May 17, 2021
  • 5:49 pm Comment: Will the government HR policy please stand up?
  • 5:48 pm Training the labour force
  • 5:47 pm EOC wants dads’ rights extended
  • 5:47 pm Flexibility pays off
  • 5:47 pm HR urged to champion racial cause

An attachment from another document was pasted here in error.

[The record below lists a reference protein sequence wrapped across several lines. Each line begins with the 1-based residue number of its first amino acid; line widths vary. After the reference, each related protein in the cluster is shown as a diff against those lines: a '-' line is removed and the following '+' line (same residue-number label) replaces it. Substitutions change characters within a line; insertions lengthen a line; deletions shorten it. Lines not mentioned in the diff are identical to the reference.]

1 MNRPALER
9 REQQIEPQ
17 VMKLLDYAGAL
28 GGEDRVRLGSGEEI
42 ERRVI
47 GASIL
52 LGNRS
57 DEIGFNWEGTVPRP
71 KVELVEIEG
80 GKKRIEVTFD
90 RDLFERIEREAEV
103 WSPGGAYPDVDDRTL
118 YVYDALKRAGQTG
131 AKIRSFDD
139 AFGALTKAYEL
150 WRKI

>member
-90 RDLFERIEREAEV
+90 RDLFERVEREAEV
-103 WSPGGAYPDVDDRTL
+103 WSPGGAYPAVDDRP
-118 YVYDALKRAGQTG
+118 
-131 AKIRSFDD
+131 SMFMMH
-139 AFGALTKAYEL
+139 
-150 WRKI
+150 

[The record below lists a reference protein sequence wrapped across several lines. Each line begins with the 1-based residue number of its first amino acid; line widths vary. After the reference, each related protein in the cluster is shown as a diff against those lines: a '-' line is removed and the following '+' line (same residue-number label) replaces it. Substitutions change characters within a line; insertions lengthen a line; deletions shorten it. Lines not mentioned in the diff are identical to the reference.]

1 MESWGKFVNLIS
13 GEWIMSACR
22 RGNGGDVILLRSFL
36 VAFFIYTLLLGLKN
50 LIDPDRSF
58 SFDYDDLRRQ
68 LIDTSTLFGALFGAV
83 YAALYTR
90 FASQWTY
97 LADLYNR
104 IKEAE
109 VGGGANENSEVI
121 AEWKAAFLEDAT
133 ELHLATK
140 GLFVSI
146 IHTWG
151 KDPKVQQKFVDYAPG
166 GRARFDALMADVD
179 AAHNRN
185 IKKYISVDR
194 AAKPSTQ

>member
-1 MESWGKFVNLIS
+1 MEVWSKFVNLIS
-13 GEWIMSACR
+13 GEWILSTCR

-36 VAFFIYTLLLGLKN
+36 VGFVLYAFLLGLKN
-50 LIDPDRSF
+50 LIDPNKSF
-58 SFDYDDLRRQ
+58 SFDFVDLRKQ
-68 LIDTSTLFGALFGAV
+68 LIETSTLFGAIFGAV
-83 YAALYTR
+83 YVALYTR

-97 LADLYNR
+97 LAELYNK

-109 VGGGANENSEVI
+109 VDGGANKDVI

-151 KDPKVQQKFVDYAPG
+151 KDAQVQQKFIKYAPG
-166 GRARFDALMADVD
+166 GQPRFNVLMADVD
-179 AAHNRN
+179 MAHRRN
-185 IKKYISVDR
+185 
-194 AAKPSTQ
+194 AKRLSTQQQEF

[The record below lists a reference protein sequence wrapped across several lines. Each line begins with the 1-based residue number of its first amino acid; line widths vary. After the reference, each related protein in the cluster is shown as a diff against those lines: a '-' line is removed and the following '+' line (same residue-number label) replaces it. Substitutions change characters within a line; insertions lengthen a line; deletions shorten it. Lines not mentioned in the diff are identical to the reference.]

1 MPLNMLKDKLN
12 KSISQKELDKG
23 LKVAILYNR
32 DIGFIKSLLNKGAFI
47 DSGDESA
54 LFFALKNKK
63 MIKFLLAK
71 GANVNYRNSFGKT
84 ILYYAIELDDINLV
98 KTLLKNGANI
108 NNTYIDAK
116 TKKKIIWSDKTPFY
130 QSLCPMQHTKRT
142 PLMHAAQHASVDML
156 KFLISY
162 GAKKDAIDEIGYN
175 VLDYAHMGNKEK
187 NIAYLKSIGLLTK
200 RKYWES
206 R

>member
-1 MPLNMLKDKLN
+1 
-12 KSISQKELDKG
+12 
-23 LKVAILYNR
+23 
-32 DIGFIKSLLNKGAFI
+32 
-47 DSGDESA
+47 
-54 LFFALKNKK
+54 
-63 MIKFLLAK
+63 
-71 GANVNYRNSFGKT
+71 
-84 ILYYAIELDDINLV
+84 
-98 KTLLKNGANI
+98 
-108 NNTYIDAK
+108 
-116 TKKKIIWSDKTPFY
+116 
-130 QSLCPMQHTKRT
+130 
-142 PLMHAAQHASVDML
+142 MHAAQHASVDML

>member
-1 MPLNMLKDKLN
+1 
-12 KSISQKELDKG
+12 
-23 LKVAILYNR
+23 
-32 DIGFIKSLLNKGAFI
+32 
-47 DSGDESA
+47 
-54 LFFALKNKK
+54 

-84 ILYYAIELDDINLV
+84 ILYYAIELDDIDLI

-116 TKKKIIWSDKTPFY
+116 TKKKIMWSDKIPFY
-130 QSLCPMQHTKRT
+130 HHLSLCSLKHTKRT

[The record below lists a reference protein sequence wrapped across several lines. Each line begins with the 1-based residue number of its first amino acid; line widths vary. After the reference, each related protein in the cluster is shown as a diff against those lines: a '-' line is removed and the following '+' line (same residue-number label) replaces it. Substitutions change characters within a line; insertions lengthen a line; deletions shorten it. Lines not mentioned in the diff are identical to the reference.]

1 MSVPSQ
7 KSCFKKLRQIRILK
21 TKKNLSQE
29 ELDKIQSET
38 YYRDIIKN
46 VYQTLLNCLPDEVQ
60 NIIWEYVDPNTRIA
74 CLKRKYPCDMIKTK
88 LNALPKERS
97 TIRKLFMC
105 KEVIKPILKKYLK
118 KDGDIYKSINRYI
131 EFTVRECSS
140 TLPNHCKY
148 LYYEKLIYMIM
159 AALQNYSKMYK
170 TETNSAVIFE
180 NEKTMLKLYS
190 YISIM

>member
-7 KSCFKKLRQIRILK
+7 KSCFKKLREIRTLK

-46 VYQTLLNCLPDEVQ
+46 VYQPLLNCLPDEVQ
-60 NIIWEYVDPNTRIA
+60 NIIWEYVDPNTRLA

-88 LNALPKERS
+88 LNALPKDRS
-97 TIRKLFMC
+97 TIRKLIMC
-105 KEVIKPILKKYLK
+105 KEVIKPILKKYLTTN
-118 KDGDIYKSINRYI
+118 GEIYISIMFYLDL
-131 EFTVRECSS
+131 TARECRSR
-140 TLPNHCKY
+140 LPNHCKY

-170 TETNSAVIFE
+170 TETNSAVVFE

first_imgPaddy bug infestationThe Guyana Rice Development Board (GRDB) is urging farmers affected by paddy bugs to destroy the adult bugs, despite the age of their crops.So far, dozens of farmers across three different administrative regions have confirmed that their farms are infested with the dreaded pest, which has already resulted in millions of dollars in losses. The Rice Board said that dams and meres must be free of grass weeds at all times as this provides a good source of food and shelter for the paddy bugs, while issuing tips for farmers to better manage their rice fields.More importantly, GRDB explained, “Spraying is necessary if the number of bugs is one per metre square or one bug for every two sweeps…farmers are advised to use two motor blowers per acre at a distance of 22 feet or 11 footsteps apart when spraying”.It also encouraged farmers to monitor their fields daily while the crop is in its flowering stage, especially early in the morning before 08:00h or late in the afternoon after 16:00h until the grains mature fully.Additionally, the Rice Board noted that egg masses should be destroyed but if they are already hatched, spot spraying can be done with a contact insecticide.Last week, former Agriculture Minister, Dr Leslie Ramsammy called out the Government and the GRDB for not responding to the paddy bug infestation which has already resulted in millions of losses for rice farmers.Ramsammy argued that the Government and GRDB’s move to dismiss the challenges and problems rice farmers face while insisting rice is a Private Sector activity is “dangerous” and “repulsive” as rice farmers and millers invest more than $50 billion annually into the economy.The former Minister said he knows for a fact that the paddy bug infestation has led to the loss of almost 20 per cent of the rice crop in Region Six (East Berbice-Corentyne) and even worse losses in Region Two (Pomeroon-Supenaam). Over in Region Five (Mahaica-Berbice), the problem is equally devastating to farmers, he added.For Regions Two and Six alone, some 500,000 bags of paddy were lost, which means $1.4 billion in revenue for each region.Meanwhile, in Region Five, farmers reportedly lost more than 600,000 bags of paddy as a result of the paddy bugs and red rice.Ramsammy was keen to note that the paddy bug is not the only issue affecting farmers as he made mention specifically of floods and dry conditions, accompanied by clogged canals and dysfunctional pumps among others.These issues, according to him, are not being addressed by the National Drainage and Irrigation Authority (NDIA) nor the Agriculture Ministry.He predicted that overall, Guyanese rice farmers will lose about $9 billion this year, having already lost more than $8 billion in 2018.last_img read more